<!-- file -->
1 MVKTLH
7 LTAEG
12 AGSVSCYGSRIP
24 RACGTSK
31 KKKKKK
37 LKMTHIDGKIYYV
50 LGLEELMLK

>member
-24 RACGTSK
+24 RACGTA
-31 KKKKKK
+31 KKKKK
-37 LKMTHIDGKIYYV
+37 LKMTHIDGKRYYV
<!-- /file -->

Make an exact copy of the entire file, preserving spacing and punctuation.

1 MVKTLH
7 LTAEG
12 AGSVSCYGSRIP
24 RACGTSK
31 KKKKKK
37 LKMTHIDGKIYYV
50 LGLEELMLK

>member
-24 RACGTSK
+24 RACGTA
-31 KKKKKK
+31 KKKKK
-37 LKMTHIDGKIYYV
+37 LKMTHIDGKRYYV